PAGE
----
When people talk about race cars or high-performance sports cars, the topic of turbochargers usually comes up. Turbochargers also appear on large diesel engines. A turbo can significantly boost an engine's horsepower without significantly increasing its weight, which is the huge benefit that makes turbochargers so popular. A turbo basically makes your car go faster by forcing compressed air into the engine. It’s a type of force induction system; it forces more air into the cylinder which means more fuel can be added in which results as more power is produced. It increases the power to weight ratio, and which is good because the turbo charger in addition does not weigh very much.
What it needs to do to achieve this boost is the turbocharger uses the exhaust flow from the engine to spin a turbine; which spins an air pump. The turbo charger spins at about 150,000 rpm on average. That is around 30x faster than a normal car engine. A big factor for the exhaust section of the turbocharger is the westgate. The westgate is a device with the intentions of controlling the boost pressure of the turbocharger, it is rarely found in diesel engines. But there are different types of westagates, internal and external. They both are a means of air flow from the exhaust to the Turbines. Bypassing the exhaust reduces the power driving the turbine wheel to match the power required for a given boost level.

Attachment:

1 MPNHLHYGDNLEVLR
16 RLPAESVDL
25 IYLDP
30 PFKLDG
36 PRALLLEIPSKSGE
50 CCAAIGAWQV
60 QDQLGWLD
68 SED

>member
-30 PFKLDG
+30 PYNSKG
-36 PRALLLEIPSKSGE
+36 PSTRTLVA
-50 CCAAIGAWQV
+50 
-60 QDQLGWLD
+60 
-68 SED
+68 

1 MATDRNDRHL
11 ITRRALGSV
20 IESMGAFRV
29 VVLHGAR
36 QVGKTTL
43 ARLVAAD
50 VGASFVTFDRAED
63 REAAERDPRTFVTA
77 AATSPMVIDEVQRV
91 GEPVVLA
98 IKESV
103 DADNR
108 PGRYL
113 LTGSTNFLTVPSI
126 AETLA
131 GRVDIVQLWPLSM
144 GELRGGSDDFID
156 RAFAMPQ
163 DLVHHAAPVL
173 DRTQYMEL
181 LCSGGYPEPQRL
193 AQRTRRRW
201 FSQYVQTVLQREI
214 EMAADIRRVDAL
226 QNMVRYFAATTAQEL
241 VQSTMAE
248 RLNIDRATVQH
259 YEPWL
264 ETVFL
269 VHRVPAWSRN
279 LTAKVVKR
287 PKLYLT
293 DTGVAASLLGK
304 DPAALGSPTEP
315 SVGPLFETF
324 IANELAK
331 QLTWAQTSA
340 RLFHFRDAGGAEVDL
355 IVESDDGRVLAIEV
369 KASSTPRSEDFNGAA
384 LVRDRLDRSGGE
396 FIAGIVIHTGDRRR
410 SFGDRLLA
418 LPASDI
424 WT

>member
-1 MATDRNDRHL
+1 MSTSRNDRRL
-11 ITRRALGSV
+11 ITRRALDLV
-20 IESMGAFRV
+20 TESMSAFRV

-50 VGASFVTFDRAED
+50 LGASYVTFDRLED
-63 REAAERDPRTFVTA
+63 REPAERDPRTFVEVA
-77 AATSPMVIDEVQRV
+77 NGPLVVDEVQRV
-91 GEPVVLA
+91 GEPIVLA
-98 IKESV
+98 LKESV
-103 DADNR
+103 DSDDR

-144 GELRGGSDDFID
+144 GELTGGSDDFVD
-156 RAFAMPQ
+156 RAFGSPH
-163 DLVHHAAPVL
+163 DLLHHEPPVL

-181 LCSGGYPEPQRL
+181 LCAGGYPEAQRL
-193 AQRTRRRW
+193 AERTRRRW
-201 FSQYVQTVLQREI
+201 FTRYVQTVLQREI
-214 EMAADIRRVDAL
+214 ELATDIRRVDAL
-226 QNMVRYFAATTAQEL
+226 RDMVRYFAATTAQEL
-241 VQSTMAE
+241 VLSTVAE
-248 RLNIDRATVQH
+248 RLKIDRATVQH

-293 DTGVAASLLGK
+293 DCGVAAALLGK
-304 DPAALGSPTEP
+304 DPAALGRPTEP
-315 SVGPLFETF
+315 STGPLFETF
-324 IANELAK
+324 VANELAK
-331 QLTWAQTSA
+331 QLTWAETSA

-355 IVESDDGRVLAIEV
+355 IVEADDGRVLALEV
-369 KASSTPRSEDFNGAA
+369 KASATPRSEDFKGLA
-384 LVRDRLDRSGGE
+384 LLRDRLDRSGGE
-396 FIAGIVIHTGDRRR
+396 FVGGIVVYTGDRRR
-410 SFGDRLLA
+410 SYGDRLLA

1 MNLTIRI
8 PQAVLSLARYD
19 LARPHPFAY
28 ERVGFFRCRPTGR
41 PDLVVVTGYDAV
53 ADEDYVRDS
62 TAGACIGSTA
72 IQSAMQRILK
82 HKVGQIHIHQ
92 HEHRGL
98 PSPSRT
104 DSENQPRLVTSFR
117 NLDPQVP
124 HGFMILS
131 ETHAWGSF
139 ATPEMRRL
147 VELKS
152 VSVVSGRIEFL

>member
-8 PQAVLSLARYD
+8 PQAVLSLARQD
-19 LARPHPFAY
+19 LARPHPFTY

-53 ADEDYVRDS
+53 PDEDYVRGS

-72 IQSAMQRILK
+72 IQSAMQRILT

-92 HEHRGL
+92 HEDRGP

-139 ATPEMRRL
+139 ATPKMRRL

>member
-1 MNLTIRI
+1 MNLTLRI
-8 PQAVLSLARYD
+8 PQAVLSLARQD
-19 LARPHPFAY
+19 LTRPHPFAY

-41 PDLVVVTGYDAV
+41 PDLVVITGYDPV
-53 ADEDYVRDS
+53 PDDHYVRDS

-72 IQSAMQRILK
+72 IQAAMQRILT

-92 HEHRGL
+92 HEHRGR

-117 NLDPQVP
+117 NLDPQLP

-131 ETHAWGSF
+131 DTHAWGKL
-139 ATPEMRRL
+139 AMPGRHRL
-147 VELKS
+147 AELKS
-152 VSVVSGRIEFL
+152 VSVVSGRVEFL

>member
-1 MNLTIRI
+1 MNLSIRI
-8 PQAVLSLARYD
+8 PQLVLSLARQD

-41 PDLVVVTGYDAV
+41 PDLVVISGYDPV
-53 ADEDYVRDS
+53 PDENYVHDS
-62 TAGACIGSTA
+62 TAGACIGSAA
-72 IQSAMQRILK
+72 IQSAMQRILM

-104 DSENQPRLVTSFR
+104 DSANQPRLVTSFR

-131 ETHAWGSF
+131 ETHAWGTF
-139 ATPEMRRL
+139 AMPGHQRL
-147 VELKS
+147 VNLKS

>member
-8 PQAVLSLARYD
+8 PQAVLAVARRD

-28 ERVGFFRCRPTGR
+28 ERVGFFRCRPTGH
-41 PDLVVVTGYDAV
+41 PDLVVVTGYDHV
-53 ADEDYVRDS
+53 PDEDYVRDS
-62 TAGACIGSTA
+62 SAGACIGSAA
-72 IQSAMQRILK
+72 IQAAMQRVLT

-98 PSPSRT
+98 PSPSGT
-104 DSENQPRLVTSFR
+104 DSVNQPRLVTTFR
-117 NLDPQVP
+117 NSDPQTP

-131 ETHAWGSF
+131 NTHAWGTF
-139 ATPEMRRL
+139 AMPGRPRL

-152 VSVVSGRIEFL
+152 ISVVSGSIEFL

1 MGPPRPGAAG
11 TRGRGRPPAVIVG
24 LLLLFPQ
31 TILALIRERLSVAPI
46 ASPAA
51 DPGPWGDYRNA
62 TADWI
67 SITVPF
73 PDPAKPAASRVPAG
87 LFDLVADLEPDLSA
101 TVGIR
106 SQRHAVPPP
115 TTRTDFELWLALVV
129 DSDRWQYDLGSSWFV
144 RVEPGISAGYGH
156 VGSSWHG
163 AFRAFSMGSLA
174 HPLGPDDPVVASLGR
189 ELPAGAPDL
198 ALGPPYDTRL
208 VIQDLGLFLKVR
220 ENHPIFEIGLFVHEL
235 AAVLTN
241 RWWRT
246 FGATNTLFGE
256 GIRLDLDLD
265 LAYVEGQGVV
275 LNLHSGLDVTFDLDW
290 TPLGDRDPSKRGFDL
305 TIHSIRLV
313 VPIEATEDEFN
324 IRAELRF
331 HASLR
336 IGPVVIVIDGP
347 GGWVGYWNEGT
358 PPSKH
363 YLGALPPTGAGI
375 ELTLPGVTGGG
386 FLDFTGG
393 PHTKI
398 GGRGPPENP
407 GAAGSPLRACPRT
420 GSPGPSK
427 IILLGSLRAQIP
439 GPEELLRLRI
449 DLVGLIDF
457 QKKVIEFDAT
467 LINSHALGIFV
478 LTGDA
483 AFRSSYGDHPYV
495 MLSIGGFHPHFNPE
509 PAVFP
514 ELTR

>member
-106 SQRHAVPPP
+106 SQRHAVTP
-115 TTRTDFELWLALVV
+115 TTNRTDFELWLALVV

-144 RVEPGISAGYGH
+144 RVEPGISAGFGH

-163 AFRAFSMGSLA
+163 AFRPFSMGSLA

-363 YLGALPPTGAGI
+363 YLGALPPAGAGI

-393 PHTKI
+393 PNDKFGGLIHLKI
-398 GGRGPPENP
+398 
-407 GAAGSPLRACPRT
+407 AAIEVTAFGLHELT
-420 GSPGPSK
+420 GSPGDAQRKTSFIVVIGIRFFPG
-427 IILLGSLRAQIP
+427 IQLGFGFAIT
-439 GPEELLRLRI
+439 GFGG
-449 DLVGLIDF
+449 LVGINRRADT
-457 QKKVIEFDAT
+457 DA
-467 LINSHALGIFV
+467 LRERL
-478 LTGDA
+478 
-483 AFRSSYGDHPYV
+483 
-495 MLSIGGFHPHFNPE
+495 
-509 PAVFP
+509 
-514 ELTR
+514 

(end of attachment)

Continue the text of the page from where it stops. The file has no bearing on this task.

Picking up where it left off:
And that concludes my explanation for turbochargers
Now onto my explanation of how superchargers work. Super chargers basically do what a turbocharger does, except they still are different and have different properties to them. A supercharger puts more oxygen into the cylinder per cycle to put more support for the combustion stroke of the engine. And that makes it so more fuel can be burned at once and more of the stroke to be done at once power for the supercharger can be provided mechanically by a belt, gear, shaft or chain connected to the engine’s...
Please join StudyMode to read the full document